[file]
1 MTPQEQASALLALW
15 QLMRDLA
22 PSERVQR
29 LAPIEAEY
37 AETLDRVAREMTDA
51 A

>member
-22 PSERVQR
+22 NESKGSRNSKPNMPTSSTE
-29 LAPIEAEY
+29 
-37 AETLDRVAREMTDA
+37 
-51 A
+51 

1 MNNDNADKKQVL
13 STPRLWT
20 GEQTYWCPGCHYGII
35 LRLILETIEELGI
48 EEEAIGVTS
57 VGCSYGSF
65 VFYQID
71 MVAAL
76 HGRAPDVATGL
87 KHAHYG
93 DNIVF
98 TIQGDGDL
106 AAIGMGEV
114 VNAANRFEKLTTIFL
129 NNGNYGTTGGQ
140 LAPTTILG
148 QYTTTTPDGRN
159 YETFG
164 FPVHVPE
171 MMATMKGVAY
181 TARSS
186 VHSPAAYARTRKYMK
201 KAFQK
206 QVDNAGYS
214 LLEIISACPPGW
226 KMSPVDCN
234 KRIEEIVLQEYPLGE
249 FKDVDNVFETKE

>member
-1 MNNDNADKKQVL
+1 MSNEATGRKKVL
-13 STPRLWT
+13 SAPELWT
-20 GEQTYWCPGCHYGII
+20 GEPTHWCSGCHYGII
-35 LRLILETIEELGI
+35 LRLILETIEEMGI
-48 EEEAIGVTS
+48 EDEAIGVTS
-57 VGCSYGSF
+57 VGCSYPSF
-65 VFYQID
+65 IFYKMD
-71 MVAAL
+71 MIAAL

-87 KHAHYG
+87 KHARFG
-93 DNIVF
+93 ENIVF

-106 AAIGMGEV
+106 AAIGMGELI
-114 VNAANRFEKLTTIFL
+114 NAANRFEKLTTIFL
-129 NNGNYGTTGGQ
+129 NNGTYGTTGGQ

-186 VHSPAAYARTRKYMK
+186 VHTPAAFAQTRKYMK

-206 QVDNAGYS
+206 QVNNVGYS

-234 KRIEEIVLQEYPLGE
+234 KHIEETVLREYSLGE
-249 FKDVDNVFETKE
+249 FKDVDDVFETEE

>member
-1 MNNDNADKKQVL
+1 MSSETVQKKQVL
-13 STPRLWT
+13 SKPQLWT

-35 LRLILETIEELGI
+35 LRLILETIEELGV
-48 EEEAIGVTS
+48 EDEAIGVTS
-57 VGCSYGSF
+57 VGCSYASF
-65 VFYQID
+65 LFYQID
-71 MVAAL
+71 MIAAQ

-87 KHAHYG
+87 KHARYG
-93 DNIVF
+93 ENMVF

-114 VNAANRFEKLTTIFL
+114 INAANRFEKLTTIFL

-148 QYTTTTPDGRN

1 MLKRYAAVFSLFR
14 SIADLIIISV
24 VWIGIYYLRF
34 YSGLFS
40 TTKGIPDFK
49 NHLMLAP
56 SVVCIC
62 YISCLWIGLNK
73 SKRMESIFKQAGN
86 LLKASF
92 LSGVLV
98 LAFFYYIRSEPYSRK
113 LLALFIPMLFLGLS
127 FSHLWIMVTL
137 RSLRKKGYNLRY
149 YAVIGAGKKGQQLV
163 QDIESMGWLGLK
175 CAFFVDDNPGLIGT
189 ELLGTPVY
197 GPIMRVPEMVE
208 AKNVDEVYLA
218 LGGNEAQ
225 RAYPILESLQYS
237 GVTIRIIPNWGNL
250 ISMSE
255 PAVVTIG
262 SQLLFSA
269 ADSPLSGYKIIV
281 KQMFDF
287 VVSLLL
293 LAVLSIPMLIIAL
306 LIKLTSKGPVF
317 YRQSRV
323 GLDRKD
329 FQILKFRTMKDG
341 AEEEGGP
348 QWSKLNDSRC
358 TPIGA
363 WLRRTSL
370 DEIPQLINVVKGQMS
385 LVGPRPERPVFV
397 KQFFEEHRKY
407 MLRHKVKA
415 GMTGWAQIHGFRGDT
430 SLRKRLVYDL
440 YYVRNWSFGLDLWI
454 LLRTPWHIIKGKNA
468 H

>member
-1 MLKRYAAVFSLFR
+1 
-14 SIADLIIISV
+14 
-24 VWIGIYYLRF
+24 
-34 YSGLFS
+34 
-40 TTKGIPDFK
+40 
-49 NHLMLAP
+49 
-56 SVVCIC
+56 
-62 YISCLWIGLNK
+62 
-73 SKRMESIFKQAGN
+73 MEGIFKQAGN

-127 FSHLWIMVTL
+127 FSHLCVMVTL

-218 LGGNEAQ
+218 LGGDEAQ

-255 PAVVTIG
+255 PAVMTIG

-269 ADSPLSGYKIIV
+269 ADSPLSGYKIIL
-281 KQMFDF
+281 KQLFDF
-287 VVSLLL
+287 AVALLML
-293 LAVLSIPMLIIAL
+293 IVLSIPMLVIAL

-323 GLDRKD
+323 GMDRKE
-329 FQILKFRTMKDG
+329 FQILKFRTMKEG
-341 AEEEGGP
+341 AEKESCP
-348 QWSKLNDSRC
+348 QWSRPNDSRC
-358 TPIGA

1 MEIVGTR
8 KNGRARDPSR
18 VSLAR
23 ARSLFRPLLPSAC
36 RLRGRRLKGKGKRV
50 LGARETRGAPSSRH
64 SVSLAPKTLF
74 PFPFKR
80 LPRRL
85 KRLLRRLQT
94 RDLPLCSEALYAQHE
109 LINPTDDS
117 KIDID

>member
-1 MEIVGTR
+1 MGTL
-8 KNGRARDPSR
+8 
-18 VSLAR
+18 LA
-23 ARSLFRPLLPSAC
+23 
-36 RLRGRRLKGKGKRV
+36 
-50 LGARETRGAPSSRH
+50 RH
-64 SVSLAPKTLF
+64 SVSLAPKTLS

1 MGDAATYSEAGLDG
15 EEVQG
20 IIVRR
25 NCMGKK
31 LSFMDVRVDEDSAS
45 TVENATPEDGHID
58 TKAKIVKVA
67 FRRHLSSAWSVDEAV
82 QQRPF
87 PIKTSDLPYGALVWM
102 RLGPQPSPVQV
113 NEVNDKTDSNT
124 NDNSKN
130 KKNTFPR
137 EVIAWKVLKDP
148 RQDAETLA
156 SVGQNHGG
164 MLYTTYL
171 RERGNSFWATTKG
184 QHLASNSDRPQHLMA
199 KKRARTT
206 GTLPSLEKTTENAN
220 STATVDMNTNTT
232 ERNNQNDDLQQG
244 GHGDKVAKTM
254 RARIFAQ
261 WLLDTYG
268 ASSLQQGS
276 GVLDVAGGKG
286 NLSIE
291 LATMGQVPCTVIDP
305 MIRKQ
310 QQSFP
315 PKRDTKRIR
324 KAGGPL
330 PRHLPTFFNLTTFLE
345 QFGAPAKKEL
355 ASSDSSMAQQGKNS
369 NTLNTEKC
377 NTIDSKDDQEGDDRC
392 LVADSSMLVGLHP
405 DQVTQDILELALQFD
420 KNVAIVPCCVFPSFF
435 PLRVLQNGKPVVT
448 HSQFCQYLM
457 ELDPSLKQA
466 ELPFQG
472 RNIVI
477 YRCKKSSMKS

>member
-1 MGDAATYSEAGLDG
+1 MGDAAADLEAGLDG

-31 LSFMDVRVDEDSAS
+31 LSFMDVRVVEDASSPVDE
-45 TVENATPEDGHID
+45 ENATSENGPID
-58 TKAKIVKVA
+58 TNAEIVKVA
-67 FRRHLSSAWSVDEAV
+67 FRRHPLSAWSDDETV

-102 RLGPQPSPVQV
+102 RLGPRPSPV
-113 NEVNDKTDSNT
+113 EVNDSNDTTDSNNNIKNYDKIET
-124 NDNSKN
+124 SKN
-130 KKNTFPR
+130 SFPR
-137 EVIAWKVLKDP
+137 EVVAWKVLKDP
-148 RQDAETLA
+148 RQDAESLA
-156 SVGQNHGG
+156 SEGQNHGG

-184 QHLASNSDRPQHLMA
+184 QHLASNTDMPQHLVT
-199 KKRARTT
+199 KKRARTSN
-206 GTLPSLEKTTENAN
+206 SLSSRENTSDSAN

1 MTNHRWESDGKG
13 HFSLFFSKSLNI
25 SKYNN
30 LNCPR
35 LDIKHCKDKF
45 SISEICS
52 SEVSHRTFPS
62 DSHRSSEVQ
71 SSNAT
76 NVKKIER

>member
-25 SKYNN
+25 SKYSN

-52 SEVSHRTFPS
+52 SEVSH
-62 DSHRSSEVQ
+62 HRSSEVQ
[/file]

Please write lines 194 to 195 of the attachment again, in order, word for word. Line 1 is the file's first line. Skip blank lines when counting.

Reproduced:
23 ARSLFRPLLPSAC
36 RLRGRRLKGKGKRV